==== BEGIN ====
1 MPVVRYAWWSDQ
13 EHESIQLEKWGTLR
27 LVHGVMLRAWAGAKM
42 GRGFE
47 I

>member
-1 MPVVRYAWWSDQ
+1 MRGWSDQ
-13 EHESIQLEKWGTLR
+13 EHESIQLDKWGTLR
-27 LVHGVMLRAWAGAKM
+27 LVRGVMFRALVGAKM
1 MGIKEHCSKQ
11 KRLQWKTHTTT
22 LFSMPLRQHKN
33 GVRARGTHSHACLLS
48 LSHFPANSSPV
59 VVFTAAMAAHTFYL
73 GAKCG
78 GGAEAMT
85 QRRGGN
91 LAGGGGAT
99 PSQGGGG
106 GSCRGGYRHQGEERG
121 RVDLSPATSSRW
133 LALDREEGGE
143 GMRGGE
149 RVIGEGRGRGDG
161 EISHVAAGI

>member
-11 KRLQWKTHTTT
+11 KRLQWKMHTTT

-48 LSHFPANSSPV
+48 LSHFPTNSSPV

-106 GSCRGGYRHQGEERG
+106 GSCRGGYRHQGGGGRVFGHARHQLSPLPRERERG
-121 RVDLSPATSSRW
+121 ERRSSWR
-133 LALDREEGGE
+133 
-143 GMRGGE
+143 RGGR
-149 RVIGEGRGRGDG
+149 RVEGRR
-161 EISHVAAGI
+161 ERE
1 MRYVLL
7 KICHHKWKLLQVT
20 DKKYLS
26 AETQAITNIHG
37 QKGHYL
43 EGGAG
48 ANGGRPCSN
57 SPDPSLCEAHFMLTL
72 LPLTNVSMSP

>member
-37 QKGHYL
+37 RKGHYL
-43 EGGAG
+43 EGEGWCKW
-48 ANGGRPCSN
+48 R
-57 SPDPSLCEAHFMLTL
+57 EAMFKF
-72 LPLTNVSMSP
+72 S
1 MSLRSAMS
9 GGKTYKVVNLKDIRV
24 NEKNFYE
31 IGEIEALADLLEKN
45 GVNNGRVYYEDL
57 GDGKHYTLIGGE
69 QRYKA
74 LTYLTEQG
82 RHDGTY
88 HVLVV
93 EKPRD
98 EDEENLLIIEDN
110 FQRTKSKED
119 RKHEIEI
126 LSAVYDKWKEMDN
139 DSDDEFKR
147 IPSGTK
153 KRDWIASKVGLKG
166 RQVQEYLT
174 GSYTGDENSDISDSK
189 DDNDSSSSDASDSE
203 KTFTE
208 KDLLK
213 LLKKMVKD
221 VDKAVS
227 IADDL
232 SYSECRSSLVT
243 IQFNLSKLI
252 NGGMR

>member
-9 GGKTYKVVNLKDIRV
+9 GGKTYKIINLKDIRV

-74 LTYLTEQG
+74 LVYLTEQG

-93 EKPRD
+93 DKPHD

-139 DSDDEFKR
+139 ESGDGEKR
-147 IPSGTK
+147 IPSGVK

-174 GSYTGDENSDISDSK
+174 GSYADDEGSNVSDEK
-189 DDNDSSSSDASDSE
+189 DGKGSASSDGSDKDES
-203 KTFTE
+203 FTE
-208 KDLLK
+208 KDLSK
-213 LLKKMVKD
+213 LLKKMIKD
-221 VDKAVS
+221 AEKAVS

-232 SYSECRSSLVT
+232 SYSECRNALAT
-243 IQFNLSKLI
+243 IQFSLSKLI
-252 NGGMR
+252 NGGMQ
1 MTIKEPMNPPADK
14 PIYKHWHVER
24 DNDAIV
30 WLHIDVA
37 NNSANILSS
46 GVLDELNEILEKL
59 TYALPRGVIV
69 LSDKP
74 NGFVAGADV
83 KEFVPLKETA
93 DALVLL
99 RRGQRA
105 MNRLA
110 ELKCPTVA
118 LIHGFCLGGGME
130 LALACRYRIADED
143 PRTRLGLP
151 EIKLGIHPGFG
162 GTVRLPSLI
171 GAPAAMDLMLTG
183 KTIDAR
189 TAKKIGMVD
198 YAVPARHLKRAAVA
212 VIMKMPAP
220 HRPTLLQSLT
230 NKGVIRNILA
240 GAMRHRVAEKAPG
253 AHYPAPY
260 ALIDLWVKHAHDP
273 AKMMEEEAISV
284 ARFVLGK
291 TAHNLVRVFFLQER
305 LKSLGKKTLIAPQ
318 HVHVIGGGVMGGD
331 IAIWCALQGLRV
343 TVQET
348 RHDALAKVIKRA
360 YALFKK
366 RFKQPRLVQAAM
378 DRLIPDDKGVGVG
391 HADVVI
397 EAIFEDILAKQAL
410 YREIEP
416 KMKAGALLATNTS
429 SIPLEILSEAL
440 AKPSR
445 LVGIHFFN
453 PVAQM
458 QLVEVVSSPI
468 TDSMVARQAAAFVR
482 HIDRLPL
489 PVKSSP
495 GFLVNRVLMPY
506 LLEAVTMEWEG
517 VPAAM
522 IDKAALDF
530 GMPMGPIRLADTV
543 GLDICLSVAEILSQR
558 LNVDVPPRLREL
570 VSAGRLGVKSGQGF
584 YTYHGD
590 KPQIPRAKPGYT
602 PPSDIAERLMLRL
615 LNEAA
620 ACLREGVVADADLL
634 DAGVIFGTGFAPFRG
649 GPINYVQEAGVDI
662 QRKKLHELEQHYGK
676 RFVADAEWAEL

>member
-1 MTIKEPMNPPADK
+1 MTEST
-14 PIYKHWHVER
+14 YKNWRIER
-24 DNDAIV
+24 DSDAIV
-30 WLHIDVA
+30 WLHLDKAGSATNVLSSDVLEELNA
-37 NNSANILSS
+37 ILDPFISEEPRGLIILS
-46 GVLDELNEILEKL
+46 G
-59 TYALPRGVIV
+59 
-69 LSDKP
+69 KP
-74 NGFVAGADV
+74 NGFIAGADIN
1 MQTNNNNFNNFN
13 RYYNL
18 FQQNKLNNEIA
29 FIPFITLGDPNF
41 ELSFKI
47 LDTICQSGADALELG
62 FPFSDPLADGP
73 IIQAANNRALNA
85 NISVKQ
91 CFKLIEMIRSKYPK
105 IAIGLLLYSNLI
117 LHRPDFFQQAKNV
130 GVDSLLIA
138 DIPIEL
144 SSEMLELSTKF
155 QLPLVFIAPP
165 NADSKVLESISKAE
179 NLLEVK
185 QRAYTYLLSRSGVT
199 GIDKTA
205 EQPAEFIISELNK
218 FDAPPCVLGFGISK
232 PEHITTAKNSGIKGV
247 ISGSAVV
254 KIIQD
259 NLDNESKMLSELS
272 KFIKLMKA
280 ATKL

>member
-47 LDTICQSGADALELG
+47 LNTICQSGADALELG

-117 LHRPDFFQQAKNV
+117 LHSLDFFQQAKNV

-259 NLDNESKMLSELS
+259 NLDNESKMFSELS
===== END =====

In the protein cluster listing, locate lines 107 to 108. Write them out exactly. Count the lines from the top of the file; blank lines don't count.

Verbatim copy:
-174 GSYTGDENSDISDSK
+174 GSYADDEGSNVSDEK